The semicircular canals of the mammalian inner ear are derived from epithelial pouches in which epithelial cells in the central region of each pouch undergo resorption, leaving behind the region at the rim to form a tube-shaped canal. Lack of proliferation at the rim and/or over-clearing of epithelial cells in the center of the pouch can obliterate canal formation. Otic-specific knockout of bone morphogenetic protein 2 (Bmp2) results in absence of all three semicircular canals; however, the common crus and ampullae housing the sensory tissue (crista) are intact. The lack of Bmp2 causes Ntn1 (which encodes netrin 1), which is required for canal resorption, to be ectopically expressed at the canal rim. Ectopic Ntn1 results in reduction of Dlx5 and Lmo4, which are required for rim formation. These phenotypes can be partially rescued by removing one allele of Ntn1 in the Bmp2 mutants, indicating that Bmp2 normally negatively regulates Ntn1 for canal formation. Additionally, non-resorption of the canal pouch in Ntn1-/- mutants is partially rescued by removing one allele of Bmp2 Thus, reciprocal inhibition between Bmp2 and netrin 1 is involved in canal formation of the vestibule.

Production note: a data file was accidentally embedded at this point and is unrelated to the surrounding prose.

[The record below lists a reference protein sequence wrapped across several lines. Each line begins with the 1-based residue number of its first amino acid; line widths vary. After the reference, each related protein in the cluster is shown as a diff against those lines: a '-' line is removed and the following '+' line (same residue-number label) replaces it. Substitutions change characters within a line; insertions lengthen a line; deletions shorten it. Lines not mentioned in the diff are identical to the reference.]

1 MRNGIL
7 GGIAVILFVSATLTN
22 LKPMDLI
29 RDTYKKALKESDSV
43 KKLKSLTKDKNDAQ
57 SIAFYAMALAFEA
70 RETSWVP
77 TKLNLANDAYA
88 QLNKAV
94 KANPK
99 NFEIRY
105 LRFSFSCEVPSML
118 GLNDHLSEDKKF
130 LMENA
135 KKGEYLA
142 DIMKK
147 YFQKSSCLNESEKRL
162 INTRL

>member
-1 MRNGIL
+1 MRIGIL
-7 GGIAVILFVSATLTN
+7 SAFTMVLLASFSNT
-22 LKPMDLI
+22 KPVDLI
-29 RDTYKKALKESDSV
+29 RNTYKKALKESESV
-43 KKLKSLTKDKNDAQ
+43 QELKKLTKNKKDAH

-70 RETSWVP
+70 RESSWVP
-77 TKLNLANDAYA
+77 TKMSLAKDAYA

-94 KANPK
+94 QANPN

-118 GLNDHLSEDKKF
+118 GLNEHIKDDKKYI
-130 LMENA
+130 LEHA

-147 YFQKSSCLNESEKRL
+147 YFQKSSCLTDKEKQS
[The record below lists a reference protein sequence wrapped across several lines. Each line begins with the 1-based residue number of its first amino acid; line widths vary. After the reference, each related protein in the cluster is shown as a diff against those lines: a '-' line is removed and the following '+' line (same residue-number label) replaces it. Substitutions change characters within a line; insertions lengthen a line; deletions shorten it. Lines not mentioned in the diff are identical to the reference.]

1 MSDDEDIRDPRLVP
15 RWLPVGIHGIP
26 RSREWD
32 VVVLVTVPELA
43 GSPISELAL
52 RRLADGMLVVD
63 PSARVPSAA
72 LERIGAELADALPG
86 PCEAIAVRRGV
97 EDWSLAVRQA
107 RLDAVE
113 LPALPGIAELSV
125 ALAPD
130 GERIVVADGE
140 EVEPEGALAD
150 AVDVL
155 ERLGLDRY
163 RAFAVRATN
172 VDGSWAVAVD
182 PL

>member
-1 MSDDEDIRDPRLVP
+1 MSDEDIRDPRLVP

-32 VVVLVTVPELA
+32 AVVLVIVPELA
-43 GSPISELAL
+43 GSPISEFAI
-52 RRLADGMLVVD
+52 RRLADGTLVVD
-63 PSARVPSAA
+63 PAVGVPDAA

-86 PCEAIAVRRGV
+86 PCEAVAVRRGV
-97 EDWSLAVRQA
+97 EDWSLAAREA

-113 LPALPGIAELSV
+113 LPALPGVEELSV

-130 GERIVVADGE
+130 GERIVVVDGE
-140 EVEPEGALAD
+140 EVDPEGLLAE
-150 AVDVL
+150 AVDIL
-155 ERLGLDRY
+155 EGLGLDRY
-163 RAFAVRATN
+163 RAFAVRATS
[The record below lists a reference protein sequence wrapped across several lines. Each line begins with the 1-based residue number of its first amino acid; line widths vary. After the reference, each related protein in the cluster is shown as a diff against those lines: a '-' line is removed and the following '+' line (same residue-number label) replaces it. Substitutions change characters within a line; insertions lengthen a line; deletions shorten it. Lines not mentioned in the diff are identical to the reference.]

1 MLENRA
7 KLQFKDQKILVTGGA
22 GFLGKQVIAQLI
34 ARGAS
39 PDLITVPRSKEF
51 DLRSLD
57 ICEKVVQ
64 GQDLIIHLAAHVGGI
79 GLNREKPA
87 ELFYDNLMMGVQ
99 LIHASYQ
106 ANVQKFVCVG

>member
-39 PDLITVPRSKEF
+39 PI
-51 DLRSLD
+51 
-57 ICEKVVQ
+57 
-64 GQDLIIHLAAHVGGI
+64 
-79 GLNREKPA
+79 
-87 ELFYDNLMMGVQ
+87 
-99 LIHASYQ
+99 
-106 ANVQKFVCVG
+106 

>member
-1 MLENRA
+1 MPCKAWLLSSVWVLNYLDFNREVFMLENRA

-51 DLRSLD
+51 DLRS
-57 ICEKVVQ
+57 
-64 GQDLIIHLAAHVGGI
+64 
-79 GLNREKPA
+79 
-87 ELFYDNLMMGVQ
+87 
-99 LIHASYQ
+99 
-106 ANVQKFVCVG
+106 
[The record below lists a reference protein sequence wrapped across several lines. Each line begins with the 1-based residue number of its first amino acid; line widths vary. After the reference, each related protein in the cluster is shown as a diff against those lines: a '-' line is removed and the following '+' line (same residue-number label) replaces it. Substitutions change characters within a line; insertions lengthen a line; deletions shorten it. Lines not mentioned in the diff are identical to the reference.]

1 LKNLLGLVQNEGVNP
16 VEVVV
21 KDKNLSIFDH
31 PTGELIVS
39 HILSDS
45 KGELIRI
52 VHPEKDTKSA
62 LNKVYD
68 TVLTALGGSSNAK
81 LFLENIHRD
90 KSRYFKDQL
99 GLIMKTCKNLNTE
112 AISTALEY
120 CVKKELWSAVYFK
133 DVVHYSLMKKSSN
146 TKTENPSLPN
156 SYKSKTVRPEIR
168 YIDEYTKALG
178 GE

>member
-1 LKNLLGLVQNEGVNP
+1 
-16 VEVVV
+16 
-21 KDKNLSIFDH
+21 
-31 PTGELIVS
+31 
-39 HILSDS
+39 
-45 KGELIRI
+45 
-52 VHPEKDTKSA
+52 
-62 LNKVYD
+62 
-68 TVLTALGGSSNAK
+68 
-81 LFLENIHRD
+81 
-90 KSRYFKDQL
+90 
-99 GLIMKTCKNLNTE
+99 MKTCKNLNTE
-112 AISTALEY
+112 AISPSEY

Keywords: Inner ear; Morphogenesis; Mouse; Patterning.
© 2019. Published by The Company of Biologists Ltd.